5 Tips To Make Your Resume Shine

resume

 

 

If you follow my posts you know that this past week my husband was home from North Dakota and we were working on finding him a new job. The first step in his job search involved reviewing and revising his resume. Lucky for him this is something I’m pretty adept at and I love helping folks put together a clean, well written resume. So, while it’s fresh in my mind, and since I often see questions about how to write or format resumes, I thought I’d share a few tips with you today to help you put your put your best foot forward with potential employers.

Keep it simple!

  • No more than one page!
  • No pictures or other superfluous images!
  • No paragraphs! Instead use 3 bullet points beneath each listed job to outline your duties. (See what I did there?)

Use correct spelling and grammar.

This should be your first priority when editing your resume. Spelling and grammar errors are the easiest mistakes to fix, but also the easiest to overlook. Have a friend or family member look over your resume before turning it in to potential employers. Chances are that they will be able to catch things that you may not see.

Do not include the line “References Available Upon Request”.

While this used to a be a popular practice it is now seen as obnoxious. Making potential employers jump through hoops may just get your resume kicked out of the pile. So, instead of placing this line at the end of your resume it’s best just give your prospective employer the information up front. You can do this by creating a separate document that lists at least 3 references that you can turn in along with your resume.

Use action verbs at the beginning of job duty descriptions.

There are entire websites devoted solely to lists of action verbs that can be used to describe job duties for resumes. This has been a suggested practice for resume writing for many years, but it has become even more important recently because of the technology that is now used in sorting through resumes. Which brings me to the following tip.

Optimize your resume to ensure it makes it through resume scanners.

In case you were unaware, many companies nowadays use scanning software to sift through the piles of resumes they receive. These programs pick out keywords in the resume that match the employer’s job requirements. One of the easiest ways to ensure you meet the scanner’s requirements is to use the action verbs mentioned above. You will also want to tailor your resume to match the keywords in the job posting. You may even wish to include a skills section at the end of your resume that matches key skills listed in the job posting for the job for which you are applying.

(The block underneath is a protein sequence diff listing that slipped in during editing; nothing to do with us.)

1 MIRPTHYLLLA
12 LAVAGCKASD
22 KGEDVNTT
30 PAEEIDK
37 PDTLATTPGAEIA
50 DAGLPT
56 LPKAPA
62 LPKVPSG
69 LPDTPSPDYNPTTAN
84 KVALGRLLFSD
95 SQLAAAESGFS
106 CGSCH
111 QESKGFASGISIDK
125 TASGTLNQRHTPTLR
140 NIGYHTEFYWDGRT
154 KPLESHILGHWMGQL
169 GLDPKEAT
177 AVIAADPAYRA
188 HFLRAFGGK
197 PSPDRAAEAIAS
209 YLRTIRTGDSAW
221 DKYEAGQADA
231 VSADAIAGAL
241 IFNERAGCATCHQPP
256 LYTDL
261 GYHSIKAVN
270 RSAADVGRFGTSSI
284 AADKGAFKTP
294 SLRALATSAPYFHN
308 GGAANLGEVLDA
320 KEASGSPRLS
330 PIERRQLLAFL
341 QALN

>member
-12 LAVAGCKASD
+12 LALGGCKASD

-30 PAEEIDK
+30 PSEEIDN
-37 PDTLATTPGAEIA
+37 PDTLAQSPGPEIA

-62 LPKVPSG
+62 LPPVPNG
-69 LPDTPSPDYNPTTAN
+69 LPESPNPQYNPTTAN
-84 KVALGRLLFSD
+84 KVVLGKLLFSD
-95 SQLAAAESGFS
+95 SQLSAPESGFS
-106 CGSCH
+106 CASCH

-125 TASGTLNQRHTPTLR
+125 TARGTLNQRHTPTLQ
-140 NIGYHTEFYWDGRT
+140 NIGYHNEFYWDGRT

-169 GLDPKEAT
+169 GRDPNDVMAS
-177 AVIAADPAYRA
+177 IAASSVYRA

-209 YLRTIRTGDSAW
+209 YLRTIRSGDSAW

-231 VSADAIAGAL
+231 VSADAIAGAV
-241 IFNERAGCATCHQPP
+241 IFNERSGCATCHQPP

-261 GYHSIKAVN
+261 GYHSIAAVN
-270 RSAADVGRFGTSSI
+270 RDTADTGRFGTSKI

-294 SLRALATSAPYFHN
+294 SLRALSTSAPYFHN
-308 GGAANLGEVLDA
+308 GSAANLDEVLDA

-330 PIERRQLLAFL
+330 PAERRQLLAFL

While nothing is ever guaranteed, following these tips should put you on the right track for getting your resume noticed! If you need additional help with keyword optimization or just a fresh pair of eyes to review your resume check out my posting on Fiverr and let me help you out!

About chelsea

Chelsea is mama to 4 year old Will and partner to her oilfield man and best friend of 16 years, Jacob. She splits her time between the family’s camper in the North Dakota Oil Patch and a small urban homestead in Kentucky. Chelsea writes about the family’s camper adventures at www.talesofanoilfieldgypsy.blogspot.com. She is a batik artist and loves teaching others about the art of batik at www.beautyofbatik.com. She can also be found working on her other sites www.chelseaniehaus.com and www.urbanagricultureinfo.com. In her moments of spare time she enjoys knitting, sewing and gardening.

Comments

  1. Faith Schneider says:

    Have to disagree with including references with every application. True, its not necessary to say ‘References available upon request’, because its standard practice for them to ask for it if they decide you are qualified. However, its rude and inappropriate to pass on your reference’s contact information to every place you apply to. They should know when and who will be contacting them.

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